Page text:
And the herdsmen of Gerar strove with Isaac’s herdsmen, saying: ‘The water is ours.’ And he called the name of the well Esek; because they contended with him. And they dug another well and they argued over it also and he called it Sitnah. And he disconnected from there and he dug another well and they did not argue over it and he called its name ‘Rehovot’ and he said, “For now God has broadened for us and we shall be fruitful in the Land.”
Isaac digs wells. Actually, this is the main thing that the Torah tells that he did. Moreover, from among all the wells that have a special name in the Torah, most of them are connected to Isaac.
What are Isaac’s wells about?
Let us note the difference between a bor, a ‘pit’ – and a be’er, a ‘well’.
A bor is dug into the ground. It can fill up with water or rainwater – or it can be empty of water (as in the pit into which Joseph the Tzaddik was thrown. It had no water, but it did have snakes and scorpions). On the other hand, the be’er reveals the groundwater buried deep inside the ground, “the well of living waters”.
The word bor is connected to the Hebrew verb ברר barer, which means ‘clarification’. Clarification is the service of Abraham, who brings the light of faith wherever he goes. Reality seems like an empty pit. Abraham comes and waters it with faith. He clarifies the fact that only God is the true God, as opposed to all the emptiness of idols.
Isaac, though, works differently. He digs deep into reality, discovering that the water is within it. It is not necessary to go from place to place, telling people about God from the outside. Instead, one can teach them to listen to their inner voice that tells them about God, similar to the water deep inside the ground. The באר be’er, the well, is the ability לבאר l’va’er, to explain – to explain reality and show that everything is God.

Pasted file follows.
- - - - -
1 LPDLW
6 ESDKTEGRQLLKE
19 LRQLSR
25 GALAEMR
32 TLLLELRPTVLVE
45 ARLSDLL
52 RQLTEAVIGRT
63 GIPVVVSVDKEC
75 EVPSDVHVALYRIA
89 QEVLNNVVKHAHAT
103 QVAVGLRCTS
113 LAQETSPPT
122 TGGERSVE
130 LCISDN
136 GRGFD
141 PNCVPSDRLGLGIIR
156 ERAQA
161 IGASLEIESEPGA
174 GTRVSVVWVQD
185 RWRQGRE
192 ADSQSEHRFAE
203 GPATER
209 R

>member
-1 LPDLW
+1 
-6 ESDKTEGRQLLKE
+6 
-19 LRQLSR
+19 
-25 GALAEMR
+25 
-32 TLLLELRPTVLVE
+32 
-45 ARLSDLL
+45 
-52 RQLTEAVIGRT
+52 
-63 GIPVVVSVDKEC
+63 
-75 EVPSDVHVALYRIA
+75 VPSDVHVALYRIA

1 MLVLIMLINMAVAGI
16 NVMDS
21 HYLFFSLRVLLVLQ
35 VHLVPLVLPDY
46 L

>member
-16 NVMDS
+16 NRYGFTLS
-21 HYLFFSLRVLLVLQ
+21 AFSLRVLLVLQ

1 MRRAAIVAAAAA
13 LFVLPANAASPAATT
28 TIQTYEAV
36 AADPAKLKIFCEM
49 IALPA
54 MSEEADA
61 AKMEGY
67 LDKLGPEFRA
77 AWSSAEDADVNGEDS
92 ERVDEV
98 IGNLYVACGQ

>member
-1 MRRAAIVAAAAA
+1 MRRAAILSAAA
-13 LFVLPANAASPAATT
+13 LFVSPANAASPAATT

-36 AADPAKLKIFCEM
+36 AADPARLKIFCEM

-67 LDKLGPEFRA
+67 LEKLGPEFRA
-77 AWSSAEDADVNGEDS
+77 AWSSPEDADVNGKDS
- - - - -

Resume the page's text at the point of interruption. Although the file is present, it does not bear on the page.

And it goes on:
God promised the Land of Israel to the Patriarchs, but in the meantime, Isaac suffers serious problems with the Philistines, who truly are invaders in the Land. In Hebrew, the word for Philistines, Plishtim, shares a root with the word for ‘invasion’, plishah. Centuries later, the Romans called the Land of Israel Paleshtina, from the same word for ‘invasion’. This later became Palestine.
The names that Isaac gives to the three wells that he digs reveal the three ways to deal with the invasive Plishtim, then and now:
One way, corresponding to the first well, is Esek, which means ‘business’. In other words, this is an issue of interests, or business. True, the Plishtim are causing us a lot of trouble. But if we only find the way to appease all of them, everything will work out. We will negotiate until we find the formula that will satisfy everyone and the conflict will be resolved.
The second way, corresponding to the second well, is Sitnah, which means ‘hatred’. We understand that the Plishtim are not interested in property and assets. Instead, this is a problem of depths of hatred – typical anti-Semitism. The more that we give them and retreat, the more it whets their appetite. Ultimately, they want to swallow us up and throw us into the sea. So what can we do? We must be strong and remember that we are living in the Middle East.
There is a third way, corresponding to the third well, Rehovot, which means “a broad way”. True, right now they despise us. This hatred will continue as long as we are on the same plane. But we must recognize our uniqueness and that it comes from a different plane: And he disconnected from there. We did not come to this Land just to find a safe shelter. We came here to establish the Kingdom of Israel, which will spread the light of Torah and faith in God to the entire world – also to the Plishtim. If we do not deny our destiny, but rather know how to draw from the wells of our heritage and explain that all is God, it will ultimately nullify all conflict. For now God has broadened for us and we shall be fruitful in the Land.